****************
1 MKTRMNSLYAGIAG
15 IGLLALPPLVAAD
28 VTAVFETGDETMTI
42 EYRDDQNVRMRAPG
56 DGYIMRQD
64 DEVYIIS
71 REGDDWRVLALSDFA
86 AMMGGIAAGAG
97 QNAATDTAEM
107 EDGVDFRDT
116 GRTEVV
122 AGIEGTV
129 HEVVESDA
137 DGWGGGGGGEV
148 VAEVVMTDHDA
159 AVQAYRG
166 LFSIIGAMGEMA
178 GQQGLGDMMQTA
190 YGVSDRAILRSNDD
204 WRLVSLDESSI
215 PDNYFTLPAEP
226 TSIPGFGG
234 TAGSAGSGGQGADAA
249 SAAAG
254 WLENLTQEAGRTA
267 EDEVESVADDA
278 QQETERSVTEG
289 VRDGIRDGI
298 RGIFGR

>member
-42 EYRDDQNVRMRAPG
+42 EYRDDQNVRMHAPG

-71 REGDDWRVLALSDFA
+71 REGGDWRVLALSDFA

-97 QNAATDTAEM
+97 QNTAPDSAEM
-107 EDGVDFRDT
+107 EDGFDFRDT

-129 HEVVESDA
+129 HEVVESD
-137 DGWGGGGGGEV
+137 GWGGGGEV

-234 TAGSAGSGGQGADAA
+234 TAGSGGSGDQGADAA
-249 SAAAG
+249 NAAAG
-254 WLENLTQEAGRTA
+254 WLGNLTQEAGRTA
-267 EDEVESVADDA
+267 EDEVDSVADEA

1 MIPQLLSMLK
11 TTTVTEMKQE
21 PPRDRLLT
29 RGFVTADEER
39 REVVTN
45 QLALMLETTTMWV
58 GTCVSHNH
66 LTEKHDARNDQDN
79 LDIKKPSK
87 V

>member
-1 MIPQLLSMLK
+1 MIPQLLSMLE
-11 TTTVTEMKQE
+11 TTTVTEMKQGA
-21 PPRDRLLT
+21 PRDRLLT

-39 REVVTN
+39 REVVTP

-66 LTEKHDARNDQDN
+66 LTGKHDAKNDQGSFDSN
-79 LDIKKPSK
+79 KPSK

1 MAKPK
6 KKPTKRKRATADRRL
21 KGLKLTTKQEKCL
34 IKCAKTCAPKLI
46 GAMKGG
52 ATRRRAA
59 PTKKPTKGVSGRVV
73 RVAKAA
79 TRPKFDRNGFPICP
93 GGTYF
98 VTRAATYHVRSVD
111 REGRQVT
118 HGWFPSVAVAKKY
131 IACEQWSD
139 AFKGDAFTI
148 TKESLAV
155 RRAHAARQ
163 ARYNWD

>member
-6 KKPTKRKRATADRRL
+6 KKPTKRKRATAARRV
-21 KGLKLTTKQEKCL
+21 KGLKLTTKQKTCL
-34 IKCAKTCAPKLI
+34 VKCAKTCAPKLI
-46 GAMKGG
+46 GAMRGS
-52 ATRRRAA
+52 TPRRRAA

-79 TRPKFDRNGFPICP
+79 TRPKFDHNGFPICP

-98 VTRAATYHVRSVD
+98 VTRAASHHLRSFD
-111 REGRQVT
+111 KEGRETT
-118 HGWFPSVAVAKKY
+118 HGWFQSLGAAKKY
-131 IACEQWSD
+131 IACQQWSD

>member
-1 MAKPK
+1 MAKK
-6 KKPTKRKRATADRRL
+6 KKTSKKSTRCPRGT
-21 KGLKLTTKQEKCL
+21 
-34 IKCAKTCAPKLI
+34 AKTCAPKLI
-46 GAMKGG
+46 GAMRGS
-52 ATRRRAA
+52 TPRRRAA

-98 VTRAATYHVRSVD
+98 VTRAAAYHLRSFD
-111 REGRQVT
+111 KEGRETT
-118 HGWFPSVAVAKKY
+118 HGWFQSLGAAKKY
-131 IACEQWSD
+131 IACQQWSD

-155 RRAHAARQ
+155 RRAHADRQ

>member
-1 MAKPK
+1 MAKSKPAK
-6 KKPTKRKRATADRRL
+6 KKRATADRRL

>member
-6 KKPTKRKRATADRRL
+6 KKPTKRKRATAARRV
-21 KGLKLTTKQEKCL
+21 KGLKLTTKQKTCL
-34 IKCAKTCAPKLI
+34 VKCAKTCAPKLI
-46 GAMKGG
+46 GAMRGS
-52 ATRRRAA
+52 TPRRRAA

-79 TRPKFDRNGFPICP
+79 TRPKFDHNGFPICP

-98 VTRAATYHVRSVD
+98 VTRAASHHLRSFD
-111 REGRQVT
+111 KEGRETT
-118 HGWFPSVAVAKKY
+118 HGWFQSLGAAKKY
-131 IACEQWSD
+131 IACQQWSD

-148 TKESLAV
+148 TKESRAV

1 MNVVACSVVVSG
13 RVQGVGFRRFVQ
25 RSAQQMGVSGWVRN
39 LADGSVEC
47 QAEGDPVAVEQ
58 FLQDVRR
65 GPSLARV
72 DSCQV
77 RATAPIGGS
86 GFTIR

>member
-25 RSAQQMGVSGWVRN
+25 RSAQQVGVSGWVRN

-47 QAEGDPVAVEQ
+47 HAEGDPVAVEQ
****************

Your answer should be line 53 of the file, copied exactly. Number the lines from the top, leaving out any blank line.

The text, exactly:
21 PPRDRLLT